Prepare equal quantities of all ingredients. Boil carrots and potatoes together until they just begin to soften. (If you cook the root vegetables completely before combining ingredients, they will fall apart in the stew.) Steam cabbage until it turns slightly limp. (It will taste bitter and smell bad if you don’t cook it enough and disappear in the stew if you over cook it.) Pull apart corn beef into bite size chunks. Combine all ingredients.
Mix the juice from steaming and boiling the vegetables with the juice from boiling the corned beef in such a proportion as to create an end product that is pleasantly salty to taste. Add enough of this mixture to cover all the ingredients in a stew pot. Season with black pepper to taste. Heat until hot enough to serve.
4 qts water
1 C salt
1 tsp saltpeter
1 tsp ground pepper
1/2 tsp ground cloves
12 cloves garlic crushed
1 minced onion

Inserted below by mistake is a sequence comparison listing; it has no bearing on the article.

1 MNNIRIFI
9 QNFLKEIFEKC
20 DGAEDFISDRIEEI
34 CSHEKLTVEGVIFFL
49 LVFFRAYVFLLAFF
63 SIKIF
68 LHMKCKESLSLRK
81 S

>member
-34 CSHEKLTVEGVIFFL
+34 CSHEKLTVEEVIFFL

10 bay leaves
10 #s beef brisket
Bring water to a boil and then remove from heat. Add all ingredients to water and stir until salt is completely dissolved. Let brine stand overnight to cool. Cut beef into one pound chunks and trim away excessive fat. Soak meat in brine under refrigeration for two weeks, stirring every few days. Weight meat to assure it remains covered in liquid.
Remove meat from brine and stew until tender (four hours). Meat will look pale pink when raw and turn bright red when cooked if it was cured completely.
Riddle: What smells like elixir, tastes like candy and poisons like a spider?
6 jiggers red wine
4 jiggers spiced cider
1 jigger brandy
1 cinnamon stick
1 orange slice
2 tsp sugar
Mix liquids and sugar in a mug and stir with the cinnamon stick. Heat in a microwave for less than two minutes. Affix an orange slice to the mug just before serving.
The earthy flavors of Rioja or Bordeaux will add more character to the drink than will the cherry or berry notes of cheap California merlot or zinfandel. (Keep in mind that heating wine evaporates its finer points and accentuates its faults.)